After Ronald Reagan tripled the national debt with his supply-side tax cuts, George W. Bush doubled it again with his own. (Reagan's performance would have been much worse, had he not raised taxes 11 times to help make up the shocking shortfall.) As a share of American GDP, tax revenues peaked in 2000; that is, before the Bush tax cuts of 2001 and 2003. As the Center on Budget and Policy Priorities concluded, the Bush tax cuts accounted for half of the deficits during his tenure, and if made permanent, over the next decade would cost the U.S. Treasury more than Iraq, Afghanistan, the recession, TARP and the stimulus - combined.
Nevertheless, as the Republican Party waged its all-out attack in 2010 to preserve the Bush tax cuts for the wealthy, the GOP's number two man in the Senate provided the talking point to help sell the $70 billion annual giveaway to America's rich. "You should never," Arizona's Jon Kyl declared, "have to offset the cost of a deliberate decision to reduce tax rates on Americans." For his part, Senate Minority Leader Mitch McConnell rushed to defend Kyl's fuzzy math:
"There's no evidence whatsoever that the Bush tax cuts actually diminished revenue. They increased revenue because of the vibrancy of these tax cuts in the economy. So I think what Senator Kyl was expressing was the view of virtually every Republican on that subject."
That may have been a view universally shared by virtually every Republican, but it happens to be wrong. In a 2012 University of Chicago Booth School of Business survey, not a single one of the economists asked agreed that "a cut in federal income tax rates in the US right now would raise taxable income enough so that the annual total tax revenue would be higher within five years than without the tax cut." As Former Obama administration economist and current University of Chicago professor Austan Goolsbee put it:
Moon landing was real. Evolution exists. Tax cuts lose revenue. The research has shown this a thousand times. Enough already.
"The top one percent of wage earners in the United States...pay forty percent of the income taxes...The people he's [President Obama] is talking about taxing are the very people that we expect to reinvest in our economy."
If so, those expectations were sadly unmet under George W. Bush. After all, the last time the top tax rate was 39.6 percent during the Clinton administration, the United States enjoyed rising incomes, 23 million new jobs and budget surpluses. Under Bush? Not so much.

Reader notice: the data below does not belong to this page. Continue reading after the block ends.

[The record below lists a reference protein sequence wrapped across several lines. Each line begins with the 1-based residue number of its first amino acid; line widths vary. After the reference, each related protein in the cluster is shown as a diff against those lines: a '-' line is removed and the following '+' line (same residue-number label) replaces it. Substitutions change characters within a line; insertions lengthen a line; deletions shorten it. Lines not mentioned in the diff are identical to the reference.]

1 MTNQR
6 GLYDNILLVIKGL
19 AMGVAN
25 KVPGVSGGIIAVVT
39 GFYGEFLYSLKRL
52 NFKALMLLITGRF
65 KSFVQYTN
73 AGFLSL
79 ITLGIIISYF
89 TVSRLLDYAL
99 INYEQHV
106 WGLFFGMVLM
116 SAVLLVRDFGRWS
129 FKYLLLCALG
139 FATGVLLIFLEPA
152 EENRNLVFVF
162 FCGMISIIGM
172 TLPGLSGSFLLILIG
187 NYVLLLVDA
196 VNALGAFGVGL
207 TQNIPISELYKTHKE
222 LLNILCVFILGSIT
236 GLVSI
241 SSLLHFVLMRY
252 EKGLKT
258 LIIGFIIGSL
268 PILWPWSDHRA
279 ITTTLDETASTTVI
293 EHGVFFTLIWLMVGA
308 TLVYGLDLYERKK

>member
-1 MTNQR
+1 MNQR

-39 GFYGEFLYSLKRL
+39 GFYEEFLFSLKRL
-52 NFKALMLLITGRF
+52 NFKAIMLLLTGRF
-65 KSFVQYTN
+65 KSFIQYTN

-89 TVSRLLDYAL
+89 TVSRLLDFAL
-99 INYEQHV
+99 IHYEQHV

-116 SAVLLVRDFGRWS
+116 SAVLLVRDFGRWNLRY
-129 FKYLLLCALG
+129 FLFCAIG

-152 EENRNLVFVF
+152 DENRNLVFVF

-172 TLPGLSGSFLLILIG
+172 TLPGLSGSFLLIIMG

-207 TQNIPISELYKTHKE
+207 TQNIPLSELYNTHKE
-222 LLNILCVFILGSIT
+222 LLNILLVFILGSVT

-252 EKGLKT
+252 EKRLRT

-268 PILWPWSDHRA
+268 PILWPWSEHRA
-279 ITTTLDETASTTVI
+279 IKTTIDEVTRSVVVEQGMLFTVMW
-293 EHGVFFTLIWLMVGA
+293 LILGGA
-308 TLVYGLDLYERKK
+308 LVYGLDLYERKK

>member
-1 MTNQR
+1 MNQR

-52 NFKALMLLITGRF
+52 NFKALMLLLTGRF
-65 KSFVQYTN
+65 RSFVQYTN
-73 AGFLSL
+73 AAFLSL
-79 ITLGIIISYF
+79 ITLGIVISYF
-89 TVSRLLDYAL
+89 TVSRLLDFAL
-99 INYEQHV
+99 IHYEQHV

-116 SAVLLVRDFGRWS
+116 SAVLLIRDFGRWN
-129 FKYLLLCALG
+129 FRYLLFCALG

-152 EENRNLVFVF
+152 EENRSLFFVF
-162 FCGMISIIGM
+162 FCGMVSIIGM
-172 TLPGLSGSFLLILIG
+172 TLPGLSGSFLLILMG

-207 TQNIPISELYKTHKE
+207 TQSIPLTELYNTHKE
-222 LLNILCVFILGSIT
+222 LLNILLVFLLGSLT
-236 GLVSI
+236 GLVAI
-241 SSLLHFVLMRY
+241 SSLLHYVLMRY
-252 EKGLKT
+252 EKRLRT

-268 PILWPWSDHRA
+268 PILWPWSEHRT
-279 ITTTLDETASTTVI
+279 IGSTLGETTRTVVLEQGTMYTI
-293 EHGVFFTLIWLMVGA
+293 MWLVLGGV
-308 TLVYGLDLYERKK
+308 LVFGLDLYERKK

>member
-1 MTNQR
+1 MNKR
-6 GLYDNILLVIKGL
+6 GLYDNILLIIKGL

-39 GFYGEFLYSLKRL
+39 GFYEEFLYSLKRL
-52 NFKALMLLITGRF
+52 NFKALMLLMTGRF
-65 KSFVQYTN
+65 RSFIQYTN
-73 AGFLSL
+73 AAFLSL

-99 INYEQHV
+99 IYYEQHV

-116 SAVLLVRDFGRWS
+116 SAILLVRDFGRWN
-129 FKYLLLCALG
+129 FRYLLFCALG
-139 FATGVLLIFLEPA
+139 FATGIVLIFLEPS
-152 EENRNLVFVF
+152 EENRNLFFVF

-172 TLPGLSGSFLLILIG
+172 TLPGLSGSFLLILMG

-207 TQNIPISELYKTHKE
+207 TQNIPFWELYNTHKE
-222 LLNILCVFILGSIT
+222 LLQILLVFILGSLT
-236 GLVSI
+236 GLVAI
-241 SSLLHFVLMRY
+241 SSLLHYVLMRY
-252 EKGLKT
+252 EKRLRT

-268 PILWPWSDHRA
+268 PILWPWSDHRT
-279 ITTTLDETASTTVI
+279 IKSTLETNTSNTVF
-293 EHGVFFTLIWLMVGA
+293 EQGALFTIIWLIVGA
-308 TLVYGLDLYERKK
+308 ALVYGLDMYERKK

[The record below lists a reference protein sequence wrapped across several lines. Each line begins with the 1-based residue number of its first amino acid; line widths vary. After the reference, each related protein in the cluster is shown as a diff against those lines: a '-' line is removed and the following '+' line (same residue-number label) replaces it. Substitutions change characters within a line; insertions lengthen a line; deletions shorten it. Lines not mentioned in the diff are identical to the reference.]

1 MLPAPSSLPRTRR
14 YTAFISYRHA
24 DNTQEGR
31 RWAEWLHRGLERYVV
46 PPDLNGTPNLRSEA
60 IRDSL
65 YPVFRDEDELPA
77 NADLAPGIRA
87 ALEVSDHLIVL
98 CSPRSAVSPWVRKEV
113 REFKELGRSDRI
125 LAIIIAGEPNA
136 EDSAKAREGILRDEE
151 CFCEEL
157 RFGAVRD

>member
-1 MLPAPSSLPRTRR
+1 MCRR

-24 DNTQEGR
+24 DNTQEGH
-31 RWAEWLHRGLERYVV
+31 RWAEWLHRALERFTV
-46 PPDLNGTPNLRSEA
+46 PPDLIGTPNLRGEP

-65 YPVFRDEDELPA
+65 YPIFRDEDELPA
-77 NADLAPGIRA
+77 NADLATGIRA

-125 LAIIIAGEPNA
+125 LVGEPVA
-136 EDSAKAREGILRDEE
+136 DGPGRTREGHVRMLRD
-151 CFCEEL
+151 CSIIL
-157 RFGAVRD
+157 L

That dismal performance prompted David Leonhardt of the New York Times to ask last fall, "Why should we believe that extending the Bush tax cuts will provide a big lift to growth?" His answer was unambiguous:
Those tax cuts passed in 2001 amid big promises about what they would do for the economy. What followed? The decade with the slowest average annual growth since World War II. Amazingly, that statement is true even if you forget about the Great Recession and simply look at 2001-7...
Is there good evidence the tax cuts persuaded more people to join the work force (because they would be able to keep more of their income)? Not really. The labor-force participation rate fell in the years after 2001 and has never again approached its record in the year 2000.
Is there evidence that the tax cuts led to a lot of entrepreneurship and innovation? Again, no. The rate at which start-up businesses created jobs fell during the past decade.
As their last round of hostage-taking of the debt heated up in the summer of 2011, Republicans including Mitch McConnell warned, "We look a lot like Greece."
While FactCheck.org was quick to conclude that "whatever it 'looks like' through Sen. McConnell's eyes -- the fact is that the U.S. is not yet a fiscal wreck of Greek proportions," its analysis hardly does justice to the scale of the Republican myth-making. The Washington Monthly's Steve Benen summed it up quite succinctly:
New rule: every time a confused Republican lawmakers compare the United States' fiscal conditions to that of Greece, an angel loses its wings.
Look, the very idea is just crazy. The U.S. has extremely low interest rates and foreign investor are happy to loan us money; Greece has extremely high interest rates and no one is eager to loan the country money. The U.S. has our own currency; Greece has the Euro. We have a great credit rating (for now); Greece has an awful credit rating. We have a manageable debt; Greece has a debt crisis. We're a large country with an enormous economy; Greece is a small country with a small economy. We have one of the world's most stable systems of government (at least until six months ago); Greece's government structure is a little shaky.
For his part, Nobel Prize-winning economist and New York Times columnist Paul Krugman has been decrying the "Hellenization of economic discourse" for months. "Greece -- with a long history of fiscal irresponsibility, very high public debt, and a country without a currency -- doesn't bear much resemblance even to the other peripheral Europeans, let alone the United States."
Here's debt levels (if you ask me the IMF projections for Greece are too optimistic):
Plus there's the having your own currency thing, and the fact that the interest rate on US 10-year bonds is 3.11 percent, on Greek bonds 16.82 percent.
Once upon a time, raising the debt ceiling--that is, increasing Uncle Sam's borrowing authority to pay bills already incurred--was a routine, bipartisan practice. The debt limit was routinely raised 40 times since 1980, including 17 times under Ronald Reagan (who tripled the national debt) and another seven under President George W. Bush (who nearly doubled it again). As it turns out, the GOP leadership team that included Eric Cantor voted a combined 19 times to bump the debt limit $4 trillion during Bush's tenure. And that vote tally included a "clean" debt ceiling increase in 2004, backed by 98 current House Republicans and 31 sitting GOP Senators.